[Some of the cat physicists in the game: Sir Isaac Mewton,
Sally Prride, Madame Purrie, and Neil deGrasse Tabby.]

Schrodinger’s Cats was funded through a Kickstarter campaign last year, and it’s the brainchild of Heather Wilson, Heather O’Neill, and Chris O’Neill. A mix of bluffing, deduction, and wagering, this game combines Name That Tune-style bravado and strategy with Poker-style game play.

Each player is a cat scientist forming hypotheses on how many boxes contain live cats, dead cats, or nothing at all. (While Schrodinger is away, of course. As the old saying goes, when the scientist’s away, the cats will play. Or something like that.)

Every player receives one box card for each player in the game (so if there are three players in the game, each player receives three box cards), as well as one cat scientist card.

Once the cards are dealt, players look at their box cards and see what each box contains, hiding this info from the other players. Then the players begin hypothesizing. They wager on how many of each result are in ALL of the boxes on the board. So, in the game layout above, there are nine boxes, and each scientist has to wager what’s in all the boxes.

But instead of starting with a high guess and then wagering lower totals (as you would in Name That Tune), you start low in Schrodinger’s Cats and wager upward. Scientists can also affect the wagering by “showing findings” — revealing one or all of their own boxes to either prove their hypothesis or make the other players doubt their own — or by swapping out some boxes. (Each cat scientist card also allows for a one-time-use special action for a player, which can also prove useful.)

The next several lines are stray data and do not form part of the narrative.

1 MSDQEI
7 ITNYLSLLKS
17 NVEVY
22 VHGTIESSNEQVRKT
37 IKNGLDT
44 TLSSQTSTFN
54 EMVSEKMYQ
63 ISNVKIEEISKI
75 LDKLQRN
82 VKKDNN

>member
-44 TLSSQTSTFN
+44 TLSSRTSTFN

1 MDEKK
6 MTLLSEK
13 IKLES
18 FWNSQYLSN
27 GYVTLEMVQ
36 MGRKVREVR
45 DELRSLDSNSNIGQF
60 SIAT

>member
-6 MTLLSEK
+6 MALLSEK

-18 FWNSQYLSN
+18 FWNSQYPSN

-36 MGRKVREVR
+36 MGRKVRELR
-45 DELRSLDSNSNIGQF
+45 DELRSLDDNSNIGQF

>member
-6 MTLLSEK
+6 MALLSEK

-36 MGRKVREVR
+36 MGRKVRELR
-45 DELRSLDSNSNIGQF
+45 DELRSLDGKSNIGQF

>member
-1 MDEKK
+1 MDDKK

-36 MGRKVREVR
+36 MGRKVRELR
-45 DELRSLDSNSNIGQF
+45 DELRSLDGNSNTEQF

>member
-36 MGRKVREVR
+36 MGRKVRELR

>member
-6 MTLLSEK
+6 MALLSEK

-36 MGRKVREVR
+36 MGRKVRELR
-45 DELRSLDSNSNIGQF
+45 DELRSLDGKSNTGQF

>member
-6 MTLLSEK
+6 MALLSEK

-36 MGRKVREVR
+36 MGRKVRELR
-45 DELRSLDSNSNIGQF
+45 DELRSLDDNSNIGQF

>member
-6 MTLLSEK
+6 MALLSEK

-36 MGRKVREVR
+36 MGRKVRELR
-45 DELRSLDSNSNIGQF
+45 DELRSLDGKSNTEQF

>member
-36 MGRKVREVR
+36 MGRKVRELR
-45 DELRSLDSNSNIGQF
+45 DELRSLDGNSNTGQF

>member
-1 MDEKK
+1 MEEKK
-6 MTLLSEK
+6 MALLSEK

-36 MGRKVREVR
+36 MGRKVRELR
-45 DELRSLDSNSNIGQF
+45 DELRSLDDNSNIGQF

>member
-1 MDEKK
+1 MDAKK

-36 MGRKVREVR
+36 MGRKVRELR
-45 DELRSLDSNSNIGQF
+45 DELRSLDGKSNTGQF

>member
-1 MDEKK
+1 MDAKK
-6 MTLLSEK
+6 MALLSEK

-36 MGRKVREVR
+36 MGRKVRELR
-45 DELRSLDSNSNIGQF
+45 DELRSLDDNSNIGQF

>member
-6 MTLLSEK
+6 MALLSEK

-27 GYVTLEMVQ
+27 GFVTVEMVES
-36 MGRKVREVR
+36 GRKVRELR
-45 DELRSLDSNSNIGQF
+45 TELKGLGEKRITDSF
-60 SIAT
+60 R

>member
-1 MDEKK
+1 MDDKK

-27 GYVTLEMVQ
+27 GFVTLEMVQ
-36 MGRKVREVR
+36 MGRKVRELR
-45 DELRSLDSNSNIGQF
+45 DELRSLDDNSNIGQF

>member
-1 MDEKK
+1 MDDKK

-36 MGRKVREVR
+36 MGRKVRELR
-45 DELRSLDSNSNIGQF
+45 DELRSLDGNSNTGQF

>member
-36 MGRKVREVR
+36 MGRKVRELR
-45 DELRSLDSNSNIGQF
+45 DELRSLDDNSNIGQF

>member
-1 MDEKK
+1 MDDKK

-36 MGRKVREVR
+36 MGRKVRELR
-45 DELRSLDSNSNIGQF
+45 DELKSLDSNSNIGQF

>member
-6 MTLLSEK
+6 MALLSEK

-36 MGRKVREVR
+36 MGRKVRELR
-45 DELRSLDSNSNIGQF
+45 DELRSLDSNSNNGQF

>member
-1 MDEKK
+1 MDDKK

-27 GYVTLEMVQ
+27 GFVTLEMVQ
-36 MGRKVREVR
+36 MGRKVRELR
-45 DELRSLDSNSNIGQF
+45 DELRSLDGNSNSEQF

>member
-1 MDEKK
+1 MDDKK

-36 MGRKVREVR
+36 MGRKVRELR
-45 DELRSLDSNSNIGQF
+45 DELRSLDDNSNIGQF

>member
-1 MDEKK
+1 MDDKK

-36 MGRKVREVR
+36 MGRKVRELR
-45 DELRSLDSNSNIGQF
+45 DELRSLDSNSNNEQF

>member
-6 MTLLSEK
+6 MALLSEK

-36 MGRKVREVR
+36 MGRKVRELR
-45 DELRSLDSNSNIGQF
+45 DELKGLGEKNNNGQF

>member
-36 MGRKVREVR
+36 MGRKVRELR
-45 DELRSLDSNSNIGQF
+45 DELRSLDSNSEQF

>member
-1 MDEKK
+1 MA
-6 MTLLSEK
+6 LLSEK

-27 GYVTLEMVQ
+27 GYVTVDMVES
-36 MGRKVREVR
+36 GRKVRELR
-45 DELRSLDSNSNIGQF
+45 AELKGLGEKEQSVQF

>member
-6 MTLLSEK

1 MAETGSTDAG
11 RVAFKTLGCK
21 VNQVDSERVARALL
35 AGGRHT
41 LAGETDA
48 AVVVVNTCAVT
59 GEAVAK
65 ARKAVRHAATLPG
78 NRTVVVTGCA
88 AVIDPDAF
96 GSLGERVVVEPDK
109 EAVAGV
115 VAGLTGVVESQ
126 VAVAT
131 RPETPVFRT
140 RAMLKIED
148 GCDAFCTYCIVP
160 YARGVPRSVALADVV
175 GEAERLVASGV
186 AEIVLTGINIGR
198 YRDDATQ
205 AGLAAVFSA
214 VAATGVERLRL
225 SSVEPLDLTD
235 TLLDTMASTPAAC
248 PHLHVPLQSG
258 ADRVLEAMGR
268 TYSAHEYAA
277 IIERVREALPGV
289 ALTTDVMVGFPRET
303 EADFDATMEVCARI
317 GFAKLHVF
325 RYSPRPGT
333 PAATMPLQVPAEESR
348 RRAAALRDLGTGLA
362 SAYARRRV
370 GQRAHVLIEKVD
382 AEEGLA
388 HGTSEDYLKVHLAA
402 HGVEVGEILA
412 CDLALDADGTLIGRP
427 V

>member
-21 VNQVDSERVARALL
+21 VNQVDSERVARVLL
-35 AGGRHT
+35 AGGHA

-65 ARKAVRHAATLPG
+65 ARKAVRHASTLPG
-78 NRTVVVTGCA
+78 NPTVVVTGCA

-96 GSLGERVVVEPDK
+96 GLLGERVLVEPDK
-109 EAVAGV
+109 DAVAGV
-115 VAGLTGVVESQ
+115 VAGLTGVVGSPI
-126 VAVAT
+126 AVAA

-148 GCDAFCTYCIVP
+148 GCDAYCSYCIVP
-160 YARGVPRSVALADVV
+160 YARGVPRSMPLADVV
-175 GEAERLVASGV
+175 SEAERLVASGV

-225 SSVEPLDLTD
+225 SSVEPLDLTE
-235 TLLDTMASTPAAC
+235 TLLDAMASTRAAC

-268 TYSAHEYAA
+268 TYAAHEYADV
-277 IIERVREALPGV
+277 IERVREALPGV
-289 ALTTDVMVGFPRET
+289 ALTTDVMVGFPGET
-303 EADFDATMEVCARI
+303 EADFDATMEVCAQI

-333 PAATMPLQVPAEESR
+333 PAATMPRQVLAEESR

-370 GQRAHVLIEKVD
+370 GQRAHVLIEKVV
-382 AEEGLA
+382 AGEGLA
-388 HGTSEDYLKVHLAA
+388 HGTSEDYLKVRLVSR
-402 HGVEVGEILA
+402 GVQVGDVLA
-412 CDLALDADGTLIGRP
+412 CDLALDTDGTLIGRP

When a player either refuses to wager higher or challenges another player’s hypothesis by yelling “Prove it!”, all of the boxes are revealed and the hypothesis is proven or debunked (meaning the player stays in the game or leaves). After multiple experiments (rounds of play), one character remains and wins the game (and an honorary doctorate from Cat Tech University).

What I enjoyed most about this game (other than all the pseudo-scientific jargon involved in playing the game) was the wagering, bluffing, and reading of opponents that is integral to the game play. With so few possible cards to reveal (only four, in varying quantities, as opposed to 13 different cards across four suits in poker), it’s not nearly as challenging as the classic card game, but offers a lot of similar game mechanics.

It’s great fun to try to outwit or read your fellow players in order to make the best hypothesis, and that’s a sort of puzzling that is often left behind in puzzle games. Often, you’re so busy trying to achieve a certain goal or acquire points that you stop actively interacting with the other players; but in Schrodinger’s Cats, a lot of puzzling and game play takes place in the actions and reactions of the other players. It’s a delightfully social game.

Although you can play with as few players as two or as many as six, I recommend playing with at least four characters to keep the game moving and interesting. Between raising hypotheses, showing findings, and trying to puzzle out what your fellow players are hiding, the more uncertainty you can introduce to the game, the better.

Schrodinger’s Cats is available from 9th Level Games and can be found here.